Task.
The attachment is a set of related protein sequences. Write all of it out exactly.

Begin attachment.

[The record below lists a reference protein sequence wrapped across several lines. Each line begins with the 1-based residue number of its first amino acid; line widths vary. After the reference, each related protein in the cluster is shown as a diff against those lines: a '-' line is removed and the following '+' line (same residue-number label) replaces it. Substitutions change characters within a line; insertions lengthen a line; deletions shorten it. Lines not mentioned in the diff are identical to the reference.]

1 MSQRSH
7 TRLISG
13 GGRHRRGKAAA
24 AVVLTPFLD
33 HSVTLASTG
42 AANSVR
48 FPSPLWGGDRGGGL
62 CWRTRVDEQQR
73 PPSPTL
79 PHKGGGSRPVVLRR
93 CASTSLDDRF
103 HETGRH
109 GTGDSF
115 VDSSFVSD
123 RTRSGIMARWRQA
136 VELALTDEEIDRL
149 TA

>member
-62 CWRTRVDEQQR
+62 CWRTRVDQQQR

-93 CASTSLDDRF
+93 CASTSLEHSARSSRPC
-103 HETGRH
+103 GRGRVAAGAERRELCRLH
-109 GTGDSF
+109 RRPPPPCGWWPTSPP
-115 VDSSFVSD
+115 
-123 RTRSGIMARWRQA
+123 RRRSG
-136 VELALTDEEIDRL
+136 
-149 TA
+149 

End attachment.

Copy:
[The record below lists a reference protein sequence wrapped across several lines. Each line begins with the 1-based residue number of its first amino acid; line widths vary. After the reference, each related protein in the cluster is shown as a diff against those lines: a '-' line is removed and the following '+' line (same residue-number label) replaces it. Substitutions change characters within a line; insertions lengthen a line; deletions shorten it. Lines not mentioned in the diff are identical to the reference.]

1 MSQRSH
7 TRLISG
13 GGRHRRGKAAA
24 AVVLTPFLD
33 HSVTLASTG
42 AANSVR
48 FPSPLWGGDRGGGL
62 CWRTRVDEQQR
73 PPSPTL
79 PHKGGGSRPVVLRR
93 CASTSLDDRF
103 HETGRH
109 GTGDSF
115 VDSSFVSD
123 RTRSGIMARWRQA
136 VELALTDEEIDRL
149 TA

>member
-62 CWRTRVDEQQR
+62 CWRTRVDQQQR

-93 CASTSLDDRF
+93 CASTSLEHSARSSRPC
-103 HETGRH
+103 GRGRVAAGAERRELCRLH
-109 GTGDSF
+109 RRPPPPCGWWPTSPP
-115 VDSSFVSD
+115 
-123 RTRSGIMARWRQA
+123 RRRSG
-136 VELALTDEEIDRL
+136 
-149 TA
+149 